One of the saddest things when you love dogs is allergy. Some people ― around 10% of the US population, in fact ― simply can’t be around dogs without getting those nasty allergy symptoms. And sneezing and itchy eyes can ruin anyone’s day. But while there is no non-shedding, truly hypoallergenic dog out there, there are some who come pretty close. Maybe you don’t have to be limited by your allergies, after all.
What is a hypoallergenic dog?
When it comes to dog allergies, we usually talk about the hair itself. Runny noses, itchy eyes ― all because of that dog hair that covers every surface and is in every breath of air. But really, it’s the dander one is allergic to. This dander clings to the dog hairs, and it’s because of this that allergy sufferers have such an unpleasant reaction. It’s kind of similar to human dandruff, and consists of dead skin cells. You can try to limit the effects of this by regularly brushing your dog, changing their bedding, vacuuming, changing air filters, and of course taking antihistamines if needed. You can also try fitting your home with wooden floors rather than carpet, since they’re much easier to keep free of trapped hair and allergens.
All dogs shed. Some shed less than others, and some shed so little that they barely leave any hair around at all. These are low-shedding breeds, but are often referred to as non-shedding, even if it isn’t entirely true. Usually, a hypoallergenic dog either has a coat that catches the loose hairs, or their hair is so fine that it practically resembles human hair. Regardless, some breeds are a little easier on those with allergies, than others. There is more than one hypoallergenic dog breed to check out if you’re an allergy-sufferer, but still want a canine companion in your life.
Fluffy, soft, and wiry
There are a lot of fluffy, grooming-friendly breeds on this list. Said fluff keeps loose hairs from shedding, which makes things a little easier on allergy-sufferers. Some hypoallergenic dog breeds aren’t quite as fluffy, but instead have double coats, which also keep any dead hairs held in place until it’s time to groom.
At the top of the list of hypoallergenic dog breeds, you’ll often find the Bichon Frisé, along with the Poodle. They both have thick, curly coats, which trap loose hairs. The same thing goes for the Soft-Coated Wheaten Terrier, the Kerry Blue Terrier, and the Portuguese Water Dog ― their coat is even waterproof. The Bedlington Terrier looks more like a sheep than a dog, and the Affenpinscher is another popular hypoallergenic dog breed. Don’t forget the Irish Water Spaniel, or the Lagotto Romagnolo. With all that fluff and curl, you won’t have a lot of stray hairs to deal with, which makes all of these breeds a good example of a hypoallergenic dog.
The Miniature Schnauzer is a different example of a hypoallergenic dog (as are the Giant and Standard varieties). They’re not fluffy, but they have a double coat ― a wiry top coat and a soft undercoat. This means that any loose hairs get caught up and kept from spreading all over the place. They also shed very little, in general.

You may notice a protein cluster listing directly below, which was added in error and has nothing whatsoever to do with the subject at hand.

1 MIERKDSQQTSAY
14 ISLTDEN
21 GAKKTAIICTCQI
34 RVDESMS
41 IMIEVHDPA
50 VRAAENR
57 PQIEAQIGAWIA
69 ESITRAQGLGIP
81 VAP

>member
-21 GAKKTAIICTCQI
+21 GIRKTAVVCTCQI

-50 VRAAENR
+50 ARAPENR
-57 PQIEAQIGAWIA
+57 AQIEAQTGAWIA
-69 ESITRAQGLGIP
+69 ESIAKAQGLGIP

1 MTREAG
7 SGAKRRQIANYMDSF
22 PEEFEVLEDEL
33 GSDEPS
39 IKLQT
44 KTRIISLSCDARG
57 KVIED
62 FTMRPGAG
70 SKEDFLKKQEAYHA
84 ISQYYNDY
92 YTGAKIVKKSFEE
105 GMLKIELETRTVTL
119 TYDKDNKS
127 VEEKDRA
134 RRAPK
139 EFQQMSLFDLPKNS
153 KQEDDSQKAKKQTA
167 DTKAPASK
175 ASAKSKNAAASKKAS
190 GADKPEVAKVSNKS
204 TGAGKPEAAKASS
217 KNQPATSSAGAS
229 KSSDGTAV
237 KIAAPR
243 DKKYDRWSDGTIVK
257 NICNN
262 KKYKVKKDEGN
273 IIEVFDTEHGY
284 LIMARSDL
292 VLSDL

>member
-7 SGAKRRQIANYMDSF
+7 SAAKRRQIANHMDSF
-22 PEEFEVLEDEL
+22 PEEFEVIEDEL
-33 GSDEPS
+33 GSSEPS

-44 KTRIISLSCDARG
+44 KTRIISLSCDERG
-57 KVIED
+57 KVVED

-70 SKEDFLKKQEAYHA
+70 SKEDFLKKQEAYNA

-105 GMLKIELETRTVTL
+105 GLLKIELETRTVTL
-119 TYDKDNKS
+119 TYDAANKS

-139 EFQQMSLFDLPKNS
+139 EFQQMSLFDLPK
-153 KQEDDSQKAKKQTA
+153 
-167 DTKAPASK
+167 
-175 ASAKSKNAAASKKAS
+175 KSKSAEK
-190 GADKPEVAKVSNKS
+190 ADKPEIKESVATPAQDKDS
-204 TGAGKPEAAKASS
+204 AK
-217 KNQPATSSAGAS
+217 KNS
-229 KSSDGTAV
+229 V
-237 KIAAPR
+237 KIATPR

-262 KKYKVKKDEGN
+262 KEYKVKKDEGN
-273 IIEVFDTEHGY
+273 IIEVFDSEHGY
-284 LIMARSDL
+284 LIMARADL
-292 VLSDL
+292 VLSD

While these breeds are ideal for allergy-sufferers, they do need regular grooming to make up for their low-shedding ways. This is in order to keep their coats from getting tangled and matted, and should ideally be done every 5-6 weeks. In between groomer visits, though, you can be sure that you’ll find minimal amounts of hair and dander around your home. Just make sure to brush at least a few times a week, to make sure your hypoallergenic dog and their coat stay healthy.
Smooth and silky
There is the occasional hypoallergenic dog that doesn’t have fluff, nor a convenient double coat. Instead, their hair is simply so humanlike, with long, fine strands, that they less often trigger allergies. Others have hair so short and low-shedding that a mild allergy-sufferer won’t have much of an issue, at all.
The Yorkshire Terrier belongs on this list, as does the Maltese, as well as the Shih Tzu. With these breeds, brushing outside the home should help deal with any allergens, or just a daily wipe-down with a slightly soapy cloth. Their hair is fine and soft, and needs daily brushing either way, in order to not get tangled or matted. Keep in mind, though, that a longer coat can more easily gather up other allergens from outside, such as pollen.
A dog that also belongs on this list is the Basenji, who not only has a very short, low-shedding coat, but keeps it clean. The Basenji grooms itself much like a cat, and so does the Boxer, to a degree ― though, the latter isn’t considered a hypoallergenic dog. In other words, the Basenji will do at least some of the work to make things easier on you and your allergies.
Just go naked
Some breeds fall into the hypoallergenic dog category for more obvious reasons ― they just have no hair. Or at least, not much of it. Breeds like the Chinese Crested, the Peruvian Inca Orchid, the American Hairless Terrier, and the old, tough-to-pronounce Xoloitzuintli all belong here. They either shed very little, have very fine hairs, or have no hair to shed, at all. This makes them ideal companions for those looking for a hypoallergenic dog, though they still have other needs. They can easily get sunburned, for instance, and need to be protected from cold weather and harsh rays of sun.
A dog for everyone
Does a true hypoallergenic dog exists? The short answer is, no. There are no truly non-shedding dogs ― but some come pretty close. Some allow you to brush and groom once a month rather than several times a week, and give you a break with the vacuuming. And when you want a dog in your life, but your allergies make it tricky, these things can make all the difference. So don’t let it stop you ― there’s a dog out there for everyone.